Manon has become such a backbone of the Royal Ballet’s repertoire that it is easy to forget what a shock it was when it was first revealed in the 1970s. Indeed some of the scenes are so passionate and overtly sexual that various early critics considered it to be tasteless, unsavoury and vulgar. Over 30 years down the line, the ballet is now justly hailed as a masterpiece.
The focus in almost any ballet by Kenneth Macmillan is the trademark series of pas de deux – these movements where two characters interact in an intense moment of emotion are by far his greatest gifts to the ballet world.
Manon contains some of the best examples, choreographed originally for Antoinette Sibley and Anthony Dowell, perhaps the greatest partnership in classical ballet after Fonteyn and Nureyev. The shock to the first audience must have been the unconventional manoeuvres in these pas de deux – not least the climactic death scene where Des Grieux desperately tries to revive the weary Manon, their contrast of energy and weakness resulting in the most poetic section of the ballet.
Macmillan’s Manon throws the focus on the lovers for most of the time, depicting Manon’s relationship with the destitute poet Des Grieux. She may love him, but the wealth of the old roué, Monsieur G. M., also has great allure, and she flits between the two. In the end, Manon does end up with Des Grieux, but she pays with her life and dies of exhaustion in the Louisiana swamp, where she has been deported thanks to the vengeful Monsieur G.M.
It’s over five years since I’ve seen the Australian ballerina Leanne Benjamin in the title role, but time has not lessened the impact of her performance. She manages a powerful transition from flirtatious, capricious minx in the early scenes to world-weariness at the end, bringing hauteur and passion into the characterisation where required. Her glissandi are beautifully elegant, with the arms moving fluidly to continue the line of the body, and her hands are amongst the most beautiful in the company.
Originally the role of Des Grieux was to have been taken by Jonathan Cope, but he announced his retirement earlier in the season and Federico Bonelli took over for these performances. Sadly, for me Bonelli didn’t come close to matching either Benjamin’s stylishness or her feeling for the story, making heavy weather of the scenes containing difficult partner work and failing to inhabit the character convincingly much of the time. He did warm up for the final scene, however, bringing the curtain down with affecting tears of woe.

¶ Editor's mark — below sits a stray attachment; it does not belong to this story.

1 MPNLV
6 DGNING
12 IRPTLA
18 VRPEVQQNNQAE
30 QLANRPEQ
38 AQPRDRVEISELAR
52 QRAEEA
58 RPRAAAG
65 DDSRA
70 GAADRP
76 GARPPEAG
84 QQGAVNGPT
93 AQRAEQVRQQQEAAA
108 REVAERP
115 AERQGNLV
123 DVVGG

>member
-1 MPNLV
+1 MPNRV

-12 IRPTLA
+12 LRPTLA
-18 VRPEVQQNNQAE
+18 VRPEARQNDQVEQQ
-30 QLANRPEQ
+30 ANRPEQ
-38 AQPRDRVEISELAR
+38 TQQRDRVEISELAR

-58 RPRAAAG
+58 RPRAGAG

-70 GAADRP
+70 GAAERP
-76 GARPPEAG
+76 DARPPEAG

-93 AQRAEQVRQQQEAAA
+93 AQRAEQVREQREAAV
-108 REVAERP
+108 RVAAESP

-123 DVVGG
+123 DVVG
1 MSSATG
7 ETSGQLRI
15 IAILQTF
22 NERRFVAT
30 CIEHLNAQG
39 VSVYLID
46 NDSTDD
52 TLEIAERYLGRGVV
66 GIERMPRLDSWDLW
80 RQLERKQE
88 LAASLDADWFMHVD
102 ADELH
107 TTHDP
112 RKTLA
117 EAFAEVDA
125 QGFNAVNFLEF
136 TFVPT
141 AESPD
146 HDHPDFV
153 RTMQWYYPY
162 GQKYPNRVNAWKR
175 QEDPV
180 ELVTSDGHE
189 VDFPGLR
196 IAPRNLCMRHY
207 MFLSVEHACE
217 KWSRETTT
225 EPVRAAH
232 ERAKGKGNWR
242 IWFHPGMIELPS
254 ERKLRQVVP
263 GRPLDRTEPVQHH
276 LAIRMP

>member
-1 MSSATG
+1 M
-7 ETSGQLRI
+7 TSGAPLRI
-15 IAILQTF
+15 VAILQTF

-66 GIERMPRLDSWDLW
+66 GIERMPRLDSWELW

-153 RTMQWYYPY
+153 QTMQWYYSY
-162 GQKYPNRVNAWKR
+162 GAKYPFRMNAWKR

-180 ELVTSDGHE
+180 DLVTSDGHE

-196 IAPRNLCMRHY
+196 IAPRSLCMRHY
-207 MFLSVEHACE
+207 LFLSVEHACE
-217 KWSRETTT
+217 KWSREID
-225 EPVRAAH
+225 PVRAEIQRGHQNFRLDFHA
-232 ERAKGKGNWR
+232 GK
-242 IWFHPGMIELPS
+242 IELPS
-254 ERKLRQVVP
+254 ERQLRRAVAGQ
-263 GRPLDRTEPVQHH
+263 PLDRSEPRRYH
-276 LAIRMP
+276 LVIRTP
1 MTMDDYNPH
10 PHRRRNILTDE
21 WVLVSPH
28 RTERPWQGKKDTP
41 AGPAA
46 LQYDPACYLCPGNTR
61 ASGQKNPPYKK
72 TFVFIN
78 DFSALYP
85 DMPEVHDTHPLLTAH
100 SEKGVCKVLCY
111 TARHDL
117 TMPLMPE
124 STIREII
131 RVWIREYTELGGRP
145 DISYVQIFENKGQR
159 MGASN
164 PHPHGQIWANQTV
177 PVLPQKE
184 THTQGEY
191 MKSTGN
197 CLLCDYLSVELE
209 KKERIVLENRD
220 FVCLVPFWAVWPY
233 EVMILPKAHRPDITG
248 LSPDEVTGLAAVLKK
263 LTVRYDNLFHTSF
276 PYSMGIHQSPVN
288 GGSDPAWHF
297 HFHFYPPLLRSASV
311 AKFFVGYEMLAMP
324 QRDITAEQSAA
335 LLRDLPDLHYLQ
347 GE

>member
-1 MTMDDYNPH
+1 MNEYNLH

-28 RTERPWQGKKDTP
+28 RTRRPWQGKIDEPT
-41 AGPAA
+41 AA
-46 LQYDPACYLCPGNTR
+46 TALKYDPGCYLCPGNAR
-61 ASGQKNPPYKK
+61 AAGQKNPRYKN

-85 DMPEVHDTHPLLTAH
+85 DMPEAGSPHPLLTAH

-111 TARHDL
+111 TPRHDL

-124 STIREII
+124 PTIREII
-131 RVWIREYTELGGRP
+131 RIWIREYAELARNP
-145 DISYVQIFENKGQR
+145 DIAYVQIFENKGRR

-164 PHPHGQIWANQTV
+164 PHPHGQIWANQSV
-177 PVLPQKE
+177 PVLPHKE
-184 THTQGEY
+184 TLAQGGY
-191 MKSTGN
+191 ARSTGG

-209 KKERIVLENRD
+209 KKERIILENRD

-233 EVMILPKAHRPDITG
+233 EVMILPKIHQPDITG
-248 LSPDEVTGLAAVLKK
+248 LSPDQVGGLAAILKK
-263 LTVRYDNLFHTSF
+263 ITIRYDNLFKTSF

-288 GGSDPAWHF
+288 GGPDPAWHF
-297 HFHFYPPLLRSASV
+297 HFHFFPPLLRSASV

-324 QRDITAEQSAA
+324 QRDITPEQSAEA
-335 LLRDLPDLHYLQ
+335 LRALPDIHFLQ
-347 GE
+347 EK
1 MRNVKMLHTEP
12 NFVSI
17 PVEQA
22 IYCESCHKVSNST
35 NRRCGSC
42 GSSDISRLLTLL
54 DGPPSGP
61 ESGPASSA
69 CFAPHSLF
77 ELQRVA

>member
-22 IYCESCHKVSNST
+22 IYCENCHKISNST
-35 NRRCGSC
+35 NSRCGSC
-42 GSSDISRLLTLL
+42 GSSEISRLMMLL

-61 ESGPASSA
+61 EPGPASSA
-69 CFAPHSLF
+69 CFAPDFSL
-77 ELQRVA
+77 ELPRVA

Manon’s brother Lescaut is responsible for introducing her to Monsieur G. M., and also for bringing Des Grieux back to her, so clearly it’s a key role. English dancer Martin Harvey acquitted himself well, perhaps not bringing the distinction of David Wall or Anthony Dowell, but he was nevertheless both entertaining and technically refined. His mistress was played by Laura Morera, who continued her bid to become one of the next generation of Royal Ballet principals with witty acting and great attack.
Gary Avis was a little too amiable as Monsieur G. M., but Genasio Rosato was a superb Madame. Two short contributions with high impact were Thomas Whitehead as the Gaoler and Steven McRae as the Beggar Chief. At almost opposite ends of the evening, these two epitomised the fact that the company is in great shape at the moment; the corps shone in the occasionally interminable diversions in the first scene of Act II. In all a great night at the ballet, and Benjamin excelled as always.